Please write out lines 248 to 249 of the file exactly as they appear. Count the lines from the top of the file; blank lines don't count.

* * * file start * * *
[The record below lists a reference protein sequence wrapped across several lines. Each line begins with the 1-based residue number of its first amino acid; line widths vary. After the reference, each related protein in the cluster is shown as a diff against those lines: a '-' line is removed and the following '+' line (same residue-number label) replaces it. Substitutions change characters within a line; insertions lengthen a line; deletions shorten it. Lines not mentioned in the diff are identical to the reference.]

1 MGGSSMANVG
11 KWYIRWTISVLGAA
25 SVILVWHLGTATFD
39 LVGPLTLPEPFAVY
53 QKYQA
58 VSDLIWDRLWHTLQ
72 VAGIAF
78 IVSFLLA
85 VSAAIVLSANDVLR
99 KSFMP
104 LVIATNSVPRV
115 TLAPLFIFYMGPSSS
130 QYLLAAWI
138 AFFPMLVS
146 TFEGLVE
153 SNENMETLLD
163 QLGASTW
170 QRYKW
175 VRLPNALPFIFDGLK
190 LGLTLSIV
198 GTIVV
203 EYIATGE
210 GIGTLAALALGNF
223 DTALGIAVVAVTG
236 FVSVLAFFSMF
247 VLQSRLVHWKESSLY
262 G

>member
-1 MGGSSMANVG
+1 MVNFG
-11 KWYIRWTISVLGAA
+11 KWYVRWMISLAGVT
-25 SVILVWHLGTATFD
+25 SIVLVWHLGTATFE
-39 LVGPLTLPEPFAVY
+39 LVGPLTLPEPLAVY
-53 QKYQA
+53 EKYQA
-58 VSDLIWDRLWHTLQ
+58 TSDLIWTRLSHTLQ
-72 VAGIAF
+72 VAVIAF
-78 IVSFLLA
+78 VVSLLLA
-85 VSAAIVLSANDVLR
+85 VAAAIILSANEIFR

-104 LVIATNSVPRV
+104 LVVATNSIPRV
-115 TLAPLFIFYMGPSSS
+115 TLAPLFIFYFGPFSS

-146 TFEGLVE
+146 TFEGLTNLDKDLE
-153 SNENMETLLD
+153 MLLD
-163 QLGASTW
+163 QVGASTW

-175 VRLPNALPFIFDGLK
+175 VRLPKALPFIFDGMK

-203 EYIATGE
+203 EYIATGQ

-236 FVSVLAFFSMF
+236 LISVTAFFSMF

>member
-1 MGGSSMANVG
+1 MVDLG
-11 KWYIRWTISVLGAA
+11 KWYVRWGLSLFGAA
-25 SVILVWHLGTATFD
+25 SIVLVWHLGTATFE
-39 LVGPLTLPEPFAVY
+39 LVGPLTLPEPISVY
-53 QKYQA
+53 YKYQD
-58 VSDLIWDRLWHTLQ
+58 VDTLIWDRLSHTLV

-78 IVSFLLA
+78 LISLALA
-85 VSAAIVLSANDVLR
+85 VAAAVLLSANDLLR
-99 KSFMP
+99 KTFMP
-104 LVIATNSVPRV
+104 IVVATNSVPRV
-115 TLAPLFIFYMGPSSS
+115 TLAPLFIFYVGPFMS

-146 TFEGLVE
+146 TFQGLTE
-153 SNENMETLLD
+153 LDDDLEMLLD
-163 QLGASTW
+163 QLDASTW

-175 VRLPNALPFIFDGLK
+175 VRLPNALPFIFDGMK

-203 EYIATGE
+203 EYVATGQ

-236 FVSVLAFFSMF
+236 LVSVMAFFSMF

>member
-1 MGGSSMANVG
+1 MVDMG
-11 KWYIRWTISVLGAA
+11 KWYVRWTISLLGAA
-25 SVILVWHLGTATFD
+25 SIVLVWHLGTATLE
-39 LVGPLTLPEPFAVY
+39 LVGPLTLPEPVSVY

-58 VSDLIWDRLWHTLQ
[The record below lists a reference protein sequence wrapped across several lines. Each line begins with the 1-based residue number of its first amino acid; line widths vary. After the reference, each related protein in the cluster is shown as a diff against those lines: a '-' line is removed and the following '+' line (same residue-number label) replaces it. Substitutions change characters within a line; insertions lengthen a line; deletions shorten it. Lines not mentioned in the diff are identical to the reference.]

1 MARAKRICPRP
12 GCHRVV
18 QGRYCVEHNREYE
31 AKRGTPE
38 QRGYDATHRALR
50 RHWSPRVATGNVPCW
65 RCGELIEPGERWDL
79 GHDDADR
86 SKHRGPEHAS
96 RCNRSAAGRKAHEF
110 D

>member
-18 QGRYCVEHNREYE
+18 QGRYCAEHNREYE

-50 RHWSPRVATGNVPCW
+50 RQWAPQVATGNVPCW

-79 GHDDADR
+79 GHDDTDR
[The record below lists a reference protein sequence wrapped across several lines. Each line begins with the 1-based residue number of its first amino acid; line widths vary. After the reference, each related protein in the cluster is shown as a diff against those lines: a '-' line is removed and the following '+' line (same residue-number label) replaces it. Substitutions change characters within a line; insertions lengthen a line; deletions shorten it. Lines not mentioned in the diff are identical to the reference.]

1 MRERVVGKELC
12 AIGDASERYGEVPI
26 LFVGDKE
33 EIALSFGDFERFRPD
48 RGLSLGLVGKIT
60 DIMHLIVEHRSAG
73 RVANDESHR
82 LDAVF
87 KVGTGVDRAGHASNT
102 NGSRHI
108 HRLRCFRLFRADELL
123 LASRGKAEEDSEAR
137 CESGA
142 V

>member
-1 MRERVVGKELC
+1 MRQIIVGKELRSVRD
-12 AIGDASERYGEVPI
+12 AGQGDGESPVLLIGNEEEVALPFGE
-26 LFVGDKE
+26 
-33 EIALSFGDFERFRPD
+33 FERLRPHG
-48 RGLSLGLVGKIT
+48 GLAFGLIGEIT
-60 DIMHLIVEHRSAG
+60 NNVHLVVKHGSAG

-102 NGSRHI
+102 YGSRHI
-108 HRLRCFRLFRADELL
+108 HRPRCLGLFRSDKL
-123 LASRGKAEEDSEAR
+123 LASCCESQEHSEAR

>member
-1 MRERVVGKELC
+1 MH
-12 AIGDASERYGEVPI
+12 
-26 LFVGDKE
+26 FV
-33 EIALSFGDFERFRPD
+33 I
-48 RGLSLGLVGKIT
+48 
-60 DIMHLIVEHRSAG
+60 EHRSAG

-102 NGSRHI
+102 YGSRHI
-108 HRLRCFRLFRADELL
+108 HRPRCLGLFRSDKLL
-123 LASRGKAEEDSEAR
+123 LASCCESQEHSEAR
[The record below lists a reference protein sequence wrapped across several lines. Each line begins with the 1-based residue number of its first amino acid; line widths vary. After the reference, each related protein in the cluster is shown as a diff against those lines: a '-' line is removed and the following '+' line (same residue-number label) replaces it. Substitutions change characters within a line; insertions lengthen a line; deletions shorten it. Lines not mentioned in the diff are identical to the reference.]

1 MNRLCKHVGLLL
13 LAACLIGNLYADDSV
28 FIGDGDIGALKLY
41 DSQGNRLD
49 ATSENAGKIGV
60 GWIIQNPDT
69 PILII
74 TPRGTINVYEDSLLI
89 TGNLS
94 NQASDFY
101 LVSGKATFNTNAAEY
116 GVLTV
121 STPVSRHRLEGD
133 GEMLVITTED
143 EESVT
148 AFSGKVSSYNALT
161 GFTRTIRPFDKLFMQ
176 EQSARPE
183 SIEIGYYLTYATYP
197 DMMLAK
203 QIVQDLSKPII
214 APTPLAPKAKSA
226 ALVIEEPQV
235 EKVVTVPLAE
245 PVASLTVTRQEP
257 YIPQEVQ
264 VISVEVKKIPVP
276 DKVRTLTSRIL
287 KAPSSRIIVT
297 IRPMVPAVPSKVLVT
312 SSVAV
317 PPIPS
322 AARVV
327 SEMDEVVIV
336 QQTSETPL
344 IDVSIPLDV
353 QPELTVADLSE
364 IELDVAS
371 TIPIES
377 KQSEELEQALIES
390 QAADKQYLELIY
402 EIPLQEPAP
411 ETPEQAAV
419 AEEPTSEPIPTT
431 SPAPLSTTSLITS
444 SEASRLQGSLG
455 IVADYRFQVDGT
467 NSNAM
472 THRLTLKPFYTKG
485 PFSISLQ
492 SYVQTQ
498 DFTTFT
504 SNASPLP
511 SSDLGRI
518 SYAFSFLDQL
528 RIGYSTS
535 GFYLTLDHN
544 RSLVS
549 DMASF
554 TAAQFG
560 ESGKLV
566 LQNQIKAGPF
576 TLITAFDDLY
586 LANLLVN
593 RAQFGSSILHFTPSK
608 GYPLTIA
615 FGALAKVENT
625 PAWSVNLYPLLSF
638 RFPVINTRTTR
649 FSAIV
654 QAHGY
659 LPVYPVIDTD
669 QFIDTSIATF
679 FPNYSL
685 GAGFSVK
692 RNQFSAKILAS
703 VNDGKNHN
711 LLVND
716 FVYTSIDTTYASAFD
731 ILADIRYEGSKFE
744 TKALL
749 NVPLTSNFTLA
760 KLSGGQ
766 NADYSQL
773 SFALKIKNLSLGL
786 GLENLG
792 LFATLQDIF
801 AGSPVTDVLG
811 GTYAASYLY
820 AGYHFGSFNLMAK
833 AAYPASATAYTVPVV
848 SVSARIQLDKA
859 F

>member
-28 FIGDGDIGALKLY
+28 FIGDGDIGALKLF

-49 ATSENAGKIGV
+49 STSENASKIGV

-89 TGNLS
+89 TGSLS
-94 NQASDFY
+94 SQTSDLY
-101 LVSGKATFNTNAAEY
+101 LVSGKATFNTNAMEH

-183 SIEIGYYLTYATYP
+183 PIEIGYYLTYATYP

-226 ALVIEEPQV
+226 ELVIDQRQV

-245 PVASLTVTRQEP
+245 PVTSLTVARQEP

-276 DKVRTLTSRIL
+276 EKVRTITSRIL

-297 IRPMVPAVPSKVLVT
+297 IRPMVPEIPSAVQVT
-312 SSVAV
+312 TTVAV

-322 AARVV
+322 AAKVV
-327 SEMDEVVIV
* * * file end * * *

615 FGALAKVENT
625 PAWSVNLYPLLSF